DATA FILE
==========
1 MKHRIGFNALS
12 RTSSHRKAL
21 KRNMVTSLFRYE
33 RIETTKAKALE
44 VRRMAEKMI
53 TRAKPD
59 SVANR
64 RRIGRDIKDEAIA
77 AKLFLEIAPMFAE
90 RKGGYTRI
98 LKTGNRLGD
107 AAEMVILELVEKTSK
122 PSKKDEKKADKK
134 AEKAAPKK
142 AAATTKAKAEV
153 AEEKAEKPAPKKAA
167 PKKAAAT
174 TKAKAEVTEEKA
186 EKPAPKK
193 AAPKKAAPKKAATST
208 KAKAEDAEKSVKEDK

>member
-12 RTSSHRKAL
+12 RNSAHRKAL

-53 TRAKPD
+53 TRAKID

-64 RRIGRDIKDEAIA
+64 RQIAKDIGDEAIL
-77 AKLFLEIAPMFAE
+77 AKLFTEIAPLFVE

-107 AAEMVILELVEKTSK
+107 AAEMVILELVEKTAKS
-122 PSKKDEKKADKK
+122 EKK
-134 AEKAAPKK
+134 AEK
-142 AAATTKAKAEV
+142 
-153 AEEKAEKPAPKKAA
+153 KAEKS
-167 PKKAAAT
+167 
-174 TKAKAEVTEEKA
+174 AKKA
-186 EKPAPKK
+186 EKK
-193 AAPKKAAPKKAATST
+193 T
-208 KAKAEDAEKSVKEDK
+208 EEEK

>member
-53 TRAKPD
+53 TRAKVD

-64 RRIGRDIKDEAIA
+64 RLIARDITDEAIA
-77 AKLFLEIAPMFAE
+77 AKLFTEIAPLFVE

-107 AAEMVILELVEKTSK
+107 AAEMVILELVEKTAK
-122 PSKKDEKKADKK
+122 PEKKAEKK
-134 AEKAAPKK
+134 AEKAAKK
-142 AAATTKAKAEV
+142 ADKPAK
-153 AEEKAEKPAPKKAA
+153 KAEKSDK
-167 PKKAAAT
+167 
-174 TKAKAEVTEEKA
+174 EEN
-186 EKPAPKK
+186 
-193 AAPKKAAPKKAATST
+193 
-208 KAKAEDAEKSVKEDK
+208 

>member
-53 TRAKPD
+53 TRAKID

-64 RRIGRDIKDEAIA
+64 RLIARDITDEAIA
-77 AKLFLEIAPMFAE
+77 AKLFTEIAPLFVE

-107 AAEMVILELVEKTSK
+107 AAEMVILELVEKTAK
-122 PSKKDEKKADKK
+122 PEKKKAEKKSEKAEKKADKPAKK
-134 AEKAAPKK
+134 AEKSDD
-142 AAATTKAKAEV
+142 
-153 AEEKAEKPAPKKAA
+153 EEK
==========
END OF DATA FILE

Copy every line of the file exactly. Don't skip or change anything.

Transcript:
1 MKHRIGFNALS
12 RTSSHRKAL
21 KRNMVTSLFRYE
33 RIETTKAKALE
44 VRRMAEKMI
53 TRAKPD
59 SVANR
64 RRIGRDIKDEAIA
77 AKLFLEIAPMFAE
90 RKGGYTRI
98 LKTGNRLGD
107 AAEMVILELVEKTSK
122 PSKKDEKKADKK
134 AEKAAPKK
142 AAATTKAKAEV
153 AEEKAEKPAPKKAA
167 PKKAAAT
174 TKAKAEVTEEKA
186 EKPAPKK
193 AAPKKAAPKKAATST
208 KAKAEDAEKSVKEDK

>member
-12 RTSSHRKAL
+12 RNSAHRKAL

-53 TRAKPD
+53 TRAKID

-64 RRIGRDIKDEAIA
+64 RQIAKDIGDEAIL
-77 AKLFLEIAPMFAE
+77 AKLFTEIAPLFVE

-107 AAEMVILELVEKTSK
+107 AAEMVILELVEKTAKS
-122 PSKKDEKKADKK
+122 EKK
-134 AEKAAPKK
+134 AEK
-142 AAATTKAKAEV
+142 
-153 AEEKAEKPAPKKAA
+153 KAEKS
-167 PKKAAAT
+167 
-174 TKAKAEVTEEKA
+174 AKKA
-186 EKPAPKK
+186 EKK
-193 AAPKKAAPKKAATST
+193 T
-208 KAKAEDAEKSVKEDK
+208 EEEK

>member
-53 TRAKPD
+53 TRAKVD

-64 RRIGRDIKDEAIA
+64 RLIARDITDEAIA
-77 AKLFLEIAPMFAE
+77 AKLFTEIAPLFVE

-107 AAEMVILELVEKTSK
+107 AAEMVILELVEKTAK
-122 PSKKDEKKADKK
+122 PEKKAEKK
-134 AEKAAPKK
+134 AEKAAKK
-142 AAATTKAKAEV
+142 ADKPAK
-153 AEEKAEKPAPKKAA
+153 KAEKSDK
-167 PKKAAAT
+167 
-174 TKAKAEVTEEKA
+174 EEN
-186 EKPAPKK
+186 
-193 AAPKKAAPKKAATST
+193 
-208 KAKAEDAEKSVKEDK
+208 

>member
-53 TRAKPD
+53 TRAKID

-64 RRIGRDIKDEAIA
+64 RLIARDITDEAIA
-77 AKLFLEIAPMFAE
+77 AKLFTEIAPLFVE

-107 AAEMVILELVEKTSK
+107 AAEMVILELVEKTAK
-122 PSKKDEKKADKK
+122 PEKKKAEKKSEKAEKKADKPAKK
-134 AEKAAPKK
+134 AEKSDD
-142 AAATTKAKAEV
+142 
-153 AEEKAEKPAPKKAA
+153 EEK